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MallaRuth

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  1. Like
    MallaRuth got a reaction from Mary Beth in Music in true stereo options   
    This is great, Mary Beth! Thank you. I use the ear hooks and I am pretty satisfied with them. They are cheap, long lasting (I’ve had mine for around 4 years) and give very decent volume and sound quality. 
    It would be useful to consider cost and ease of sourcing something as part of this chart.
    I agree that using the telecoil can be highly inconvenient. This is made worse by needing the Finetuner, meaning that if I need to suddenly switch my program out so that I can hear properly, it’s a faff (e.g. getting on a bus and speaking to a driver). I also find I get a lot of electromagnetic interference. 
    I look forward to seeing what other stereo options people come up with!
  2. Like
    MallaRuth got a reaction from Mary Beth in Remote- volume and sensitivity adjustment   
    Apologies for the late reply - I didn't get the email notification. I have tried to turn them on. Yes, this is exactly what happened to my Sonnets. It's happened twice, once on each side. Both times, the entire unit had to be replaced. I was told this is a weakness with that model. 
  3. Like
    MallaRuth got a reaction from Mary Beth in Bilateral struggles and voice   
    Hi All - I am messaging because I have an ongoing problem with trying to 1) even up my hearing and 2) get comfortable with the sound of my own voice. It's at the stage where it's causing problems on a daily basis.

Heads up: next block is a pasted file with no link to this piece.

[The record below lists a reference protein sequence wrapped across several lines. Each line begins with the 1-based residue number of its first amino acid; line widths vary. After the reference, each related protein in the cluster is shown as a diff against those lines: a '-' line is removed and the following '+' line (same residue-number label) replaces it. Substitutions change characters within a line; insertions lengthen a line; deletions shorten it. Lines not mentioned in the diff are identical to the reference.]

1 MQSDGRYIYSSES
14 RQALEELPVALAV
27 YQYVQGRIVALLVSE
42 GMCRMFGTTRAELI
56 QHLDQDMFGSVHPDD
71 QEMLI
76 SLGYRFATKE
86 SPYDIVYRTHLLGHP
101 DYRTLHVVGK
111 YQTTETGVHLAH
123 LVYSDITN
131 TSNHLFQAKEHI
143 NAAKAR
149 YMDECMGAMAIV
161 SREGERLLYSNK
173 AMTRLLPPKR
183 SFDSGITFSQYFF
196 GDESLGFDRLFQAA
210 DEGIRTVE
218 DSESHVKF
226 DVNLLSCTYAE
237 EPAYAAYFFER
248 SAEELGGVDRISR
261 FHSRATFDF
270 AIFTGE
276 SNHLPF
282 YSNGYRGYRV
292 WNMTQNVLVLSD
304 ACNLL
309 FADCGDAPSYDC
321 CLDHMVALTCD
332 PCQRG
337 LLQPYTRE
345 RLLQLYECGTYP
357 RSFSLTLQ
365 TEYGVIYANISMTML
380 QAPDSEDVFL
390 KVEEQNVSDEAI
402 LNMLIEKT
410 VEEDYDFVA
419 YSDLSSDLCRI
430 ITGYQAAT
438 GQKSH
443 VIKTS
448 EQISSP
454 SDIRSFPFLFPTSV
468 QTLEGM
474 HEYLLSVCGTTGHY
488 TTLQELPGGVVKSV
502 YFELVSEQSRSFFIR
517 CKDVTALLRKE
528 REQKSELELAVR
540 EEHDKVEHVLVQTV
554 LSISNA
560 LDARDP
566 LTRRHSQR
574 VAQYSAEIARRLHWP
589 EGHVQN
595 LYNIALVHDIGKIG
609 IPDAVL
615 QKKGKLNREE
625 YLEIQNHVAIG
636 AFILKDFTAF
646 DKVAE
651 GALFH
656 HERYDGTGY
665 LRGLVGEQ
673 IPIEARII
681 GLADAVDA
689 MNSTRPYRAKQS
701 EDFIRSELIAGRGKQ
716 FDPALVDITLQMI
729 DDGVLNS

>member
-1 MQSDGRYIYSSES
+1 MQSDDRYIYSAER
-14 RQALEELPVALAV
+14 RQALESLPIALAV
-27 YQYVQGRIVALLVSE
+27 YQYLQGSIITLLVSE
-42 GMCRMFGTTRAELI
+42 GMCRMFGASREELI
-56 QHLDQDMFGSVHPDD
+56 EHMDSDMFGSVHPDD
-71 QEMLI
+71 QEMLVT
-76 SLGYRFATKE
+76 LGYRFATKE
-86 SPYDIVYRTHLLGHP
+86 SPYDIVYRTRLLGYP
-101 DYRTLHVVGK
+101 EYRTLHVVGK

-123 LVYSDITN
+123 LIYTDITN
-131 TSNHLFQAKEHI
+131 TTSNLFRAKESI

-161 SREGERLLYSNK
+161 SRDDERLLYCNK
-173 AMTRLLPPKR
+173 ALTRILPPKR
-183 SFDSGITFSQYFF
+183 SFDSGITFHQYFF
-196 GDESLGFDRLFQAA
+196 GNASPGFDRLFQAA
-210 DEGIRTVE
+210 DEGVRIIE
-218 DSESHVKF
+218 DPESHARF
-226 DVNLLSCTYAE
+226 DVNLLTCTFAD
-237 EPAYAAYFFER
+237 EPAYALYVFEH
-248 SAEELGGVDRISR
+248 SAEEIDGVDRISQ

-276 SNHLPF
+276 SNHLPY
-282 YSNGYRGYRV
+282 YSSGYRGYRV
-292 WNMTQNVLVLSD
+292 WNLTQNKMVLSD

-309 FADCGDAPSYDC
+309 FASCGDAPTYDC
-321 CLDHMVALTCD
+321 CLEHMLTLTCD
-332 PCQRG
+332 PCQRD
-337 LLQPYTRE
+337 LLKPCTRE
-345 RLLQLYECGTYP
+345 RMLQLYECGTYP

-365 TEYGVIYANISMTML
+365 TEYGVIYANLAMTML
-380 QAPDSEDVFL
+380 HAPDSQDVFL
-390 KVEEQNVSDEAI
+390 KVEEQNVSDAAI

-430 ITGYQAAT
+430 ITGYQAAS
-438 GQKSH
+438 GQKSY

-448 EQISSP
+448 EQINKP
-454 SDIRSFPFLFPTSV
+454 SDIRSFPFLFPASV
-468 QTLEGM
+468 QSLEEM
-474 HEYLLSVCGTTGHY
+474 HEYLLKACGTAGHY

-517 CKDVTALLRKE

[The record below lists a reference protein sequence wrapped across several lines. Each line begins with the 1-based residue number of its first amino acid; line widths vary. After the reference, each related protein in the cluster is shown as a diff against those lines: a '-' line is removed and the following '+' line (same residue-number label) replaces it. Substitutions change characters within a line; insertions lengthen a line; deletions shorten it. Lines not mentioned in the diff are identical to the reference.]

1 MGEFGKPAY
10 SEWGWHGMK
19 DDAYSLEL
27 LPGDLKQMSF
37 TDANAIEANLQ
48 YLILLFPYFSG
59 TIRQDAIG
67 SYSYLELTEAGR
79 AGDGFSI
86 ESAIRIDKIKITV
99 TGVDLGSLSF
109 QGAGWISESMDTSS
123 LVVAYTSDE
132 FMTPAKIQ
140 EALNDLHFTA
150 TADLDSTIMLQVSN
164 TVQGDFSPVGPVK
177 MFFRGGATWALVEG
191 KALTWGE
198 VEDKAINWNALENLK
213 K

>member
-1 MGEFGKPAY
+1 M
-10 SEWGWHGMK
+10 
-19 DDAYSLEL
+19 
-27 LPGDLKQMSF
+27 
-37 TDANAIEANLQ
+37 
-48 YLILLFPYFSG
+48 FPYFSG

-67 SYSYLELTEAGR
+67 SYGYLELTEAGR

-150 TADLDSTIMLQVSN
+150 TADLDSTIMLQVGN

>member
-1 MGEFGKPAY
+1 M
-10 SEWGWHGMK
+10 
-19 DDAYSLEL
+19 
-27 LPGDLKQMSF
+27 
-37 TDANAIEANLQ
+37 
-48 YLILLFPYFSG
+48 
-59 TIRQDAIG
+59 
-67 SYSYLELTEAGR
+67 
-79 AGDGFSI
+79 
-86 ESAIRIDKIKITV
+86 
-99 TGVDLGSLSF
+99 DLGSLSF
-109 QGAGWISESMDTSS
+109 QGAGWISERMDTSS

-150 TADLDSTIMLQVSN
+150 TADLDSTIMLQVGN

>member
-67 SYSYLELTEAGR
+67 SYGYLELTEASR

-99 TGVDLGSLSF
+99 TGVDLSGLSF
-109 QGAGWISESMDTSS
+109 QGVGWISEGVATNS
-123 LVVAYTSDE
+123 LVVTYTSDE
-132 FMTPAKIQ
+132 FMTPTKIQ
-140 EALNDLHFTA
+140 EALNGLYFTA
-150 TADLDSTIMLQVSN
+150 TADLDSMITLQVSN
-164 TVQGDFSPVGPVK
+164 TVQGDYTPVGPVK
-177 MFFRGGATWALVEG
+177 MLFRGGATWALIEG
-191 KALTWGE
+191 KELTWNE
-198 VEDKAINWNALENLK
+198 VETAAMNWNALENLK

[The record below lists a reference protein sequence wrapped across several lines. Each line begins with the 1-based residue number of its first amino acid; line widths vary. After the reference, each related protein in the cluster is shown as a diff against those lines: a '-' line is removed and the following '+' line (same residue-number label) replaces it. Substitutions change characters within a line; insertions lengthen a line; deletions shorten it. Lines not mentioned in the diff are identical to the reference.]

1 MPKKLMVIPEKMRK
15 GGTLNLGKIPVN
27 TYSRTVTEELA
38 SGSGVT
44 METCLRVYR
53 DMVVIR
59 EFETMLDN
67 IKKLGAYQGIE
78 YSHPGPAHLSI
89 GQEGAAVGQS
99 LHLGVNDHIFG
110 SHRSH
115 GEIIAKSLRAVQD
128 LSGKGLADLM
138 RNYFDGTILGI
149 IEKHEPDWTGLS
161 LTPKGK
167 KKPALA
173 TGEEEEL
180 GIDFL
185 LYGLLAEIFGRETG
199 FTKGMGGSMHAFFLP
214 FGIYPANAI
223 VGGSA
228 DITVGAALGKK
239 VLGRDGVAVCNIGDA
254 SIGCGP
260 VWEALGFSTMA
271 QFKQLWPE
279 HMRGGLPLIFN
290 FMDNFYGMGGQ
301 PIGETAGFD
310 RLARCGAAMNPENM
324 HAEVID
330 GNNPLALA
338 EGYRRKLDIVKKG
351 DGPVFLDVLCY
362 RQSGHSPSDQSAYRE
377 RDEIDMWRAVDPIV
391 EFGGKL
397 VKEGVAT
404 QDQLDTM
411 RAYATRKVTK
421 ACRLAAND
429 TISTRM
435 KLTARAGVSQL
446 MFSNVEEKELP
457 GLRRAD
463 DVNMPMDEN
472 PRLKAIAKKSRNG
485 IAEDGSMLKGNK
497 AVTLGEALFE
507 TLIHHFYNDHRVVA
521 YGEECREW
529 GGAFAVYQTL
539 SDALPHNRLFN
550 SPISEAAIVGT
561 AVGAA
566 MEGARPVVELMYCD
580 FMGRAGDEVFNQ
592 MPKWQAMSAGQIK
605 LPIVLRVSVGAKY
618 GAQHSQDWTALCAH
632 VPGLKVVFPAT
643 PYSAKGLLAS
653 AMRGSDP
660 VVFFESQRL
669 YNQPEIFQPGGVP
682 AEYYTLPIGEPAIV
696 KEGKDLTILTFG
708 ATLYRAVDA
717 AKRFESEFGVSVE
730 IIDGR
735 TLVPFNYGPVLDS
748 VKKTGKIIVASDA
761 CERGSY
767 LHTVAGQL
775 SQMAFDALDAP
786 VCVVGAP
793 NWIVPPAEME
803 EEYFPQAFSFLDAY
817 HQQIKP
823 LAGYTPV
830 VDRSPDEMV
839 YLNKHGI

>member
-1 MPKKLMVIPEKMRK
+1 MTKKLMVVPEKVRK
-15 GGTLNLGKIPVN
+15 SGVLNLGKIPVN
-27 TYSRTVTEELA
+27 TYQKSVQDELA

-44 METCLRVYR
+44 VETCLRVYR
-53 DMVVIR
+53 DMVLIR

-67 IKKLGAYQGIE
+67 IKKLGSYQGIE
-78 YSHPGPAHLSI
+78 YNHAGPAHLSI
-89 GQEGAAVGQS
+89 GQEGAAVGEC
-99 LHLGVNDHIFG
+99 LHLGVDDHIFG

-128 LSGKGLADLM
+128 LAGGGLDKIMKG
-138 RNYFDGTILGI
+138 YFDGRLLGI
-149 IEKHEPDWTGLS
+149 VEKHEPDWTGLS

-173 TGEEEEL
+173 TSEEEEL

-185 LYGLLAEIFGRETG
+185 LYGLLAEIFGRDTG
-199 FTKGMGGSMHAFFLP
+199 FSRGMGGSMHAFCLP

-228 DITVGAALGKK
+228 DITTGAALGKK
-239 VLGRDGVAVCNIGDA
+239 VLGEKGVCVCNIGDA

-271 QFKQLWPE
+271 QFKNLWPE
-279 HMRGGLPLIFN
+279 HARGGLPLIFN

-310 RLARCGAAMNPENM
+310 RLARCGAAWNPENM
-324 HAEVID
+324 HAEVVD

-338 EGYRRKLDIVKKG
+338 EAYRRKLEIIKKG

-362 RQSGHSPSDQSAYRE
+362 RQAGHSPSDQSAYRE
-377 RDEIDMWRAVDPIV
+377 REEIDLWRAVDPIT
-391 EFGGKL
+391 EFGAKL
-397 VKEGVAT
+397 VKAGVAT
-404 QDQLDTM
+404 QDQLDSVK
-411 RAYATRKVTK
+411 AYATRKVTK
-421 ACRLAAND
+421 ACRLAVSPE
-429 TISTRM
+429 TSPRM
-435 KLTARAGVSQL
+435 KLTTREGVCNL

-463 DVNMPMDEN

I've had my right CI (RCI) for 20 years and my LCI for 10. I got upgraded to the Sonnet on both sides last year. 
    I've always found my LCI much quieter than my RCI. That's to be expected because the RCI has had a 10 year head start and so is going to be much more dominant. Although I've had the RCI turned down and the LCI turned up over the years, they've never evened out and they probably never will. However, I DO hear much, much better when I'm wearing two, even if I don't have true stereo sound (what does true stereo sound even sound like? I'm not sure if I know...)
    One thing I'm particularly struggling with is hearing my voice comfortably with both CIs. This got much, much worse last year so the point where I frequently switch off my LCI when I'm giving talks or presentations. I get really distracted and self-conscious. My voice sounds muffled and uneven, as though it's stuck in my head when I talk. With just my RCI, it sounds much clearer and as though I'm getting proper resonant feedback when I project it.
    This could either be related to getting my Sonnets, or to having voice coaching, both of which I got at the same time last year. I have been deaf all my life and developed a habit of talking quite far back in the throat (pharyngeal speech). With my better hearing and awareness, I am working on projecting properly and speaking clearly, and listening to myself as I talk rather than feeling the speech. Perhaps this heightened awareness and better hearing has made me more aware of what I'm doing wrong, although I have to add that I have always been self-conscious about my voice. I have never had to take a processor off when speaking, however.
    That's all a bit long and rambly - sorry! I would so appreciate any insights that this wonderful group is able to share - thank you.